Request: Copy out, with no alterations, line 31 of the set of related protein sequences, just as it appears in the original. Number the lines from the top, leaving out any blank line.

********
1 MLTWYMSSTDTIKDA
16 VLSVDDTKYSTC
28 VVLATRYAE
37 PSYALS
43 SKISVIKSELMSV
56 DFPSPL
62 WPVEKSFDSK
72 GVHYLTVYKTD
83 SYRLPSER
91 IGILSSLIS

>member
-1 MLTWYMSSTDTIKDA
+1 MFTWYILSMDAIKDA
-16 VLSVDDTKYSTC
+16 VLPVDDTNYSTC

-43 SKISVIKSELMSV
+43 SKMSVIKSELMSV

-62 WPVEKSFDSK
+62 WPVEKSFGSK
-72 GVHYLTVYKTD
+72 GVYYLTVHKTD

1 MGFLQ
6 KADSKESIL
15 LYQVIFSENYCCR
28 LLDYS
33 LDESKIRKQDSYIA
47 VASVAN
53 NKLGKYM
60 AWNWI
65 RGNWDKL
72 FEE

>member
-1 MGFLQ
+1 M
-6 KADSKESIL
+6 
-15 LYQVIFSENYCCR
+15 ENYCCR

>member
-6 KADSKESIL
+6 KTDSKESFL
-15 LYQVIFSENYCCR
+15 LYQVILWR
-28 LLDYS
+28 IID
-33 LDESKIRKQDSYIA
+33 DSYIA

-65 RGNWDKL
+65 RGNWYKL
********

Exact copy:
72 FEE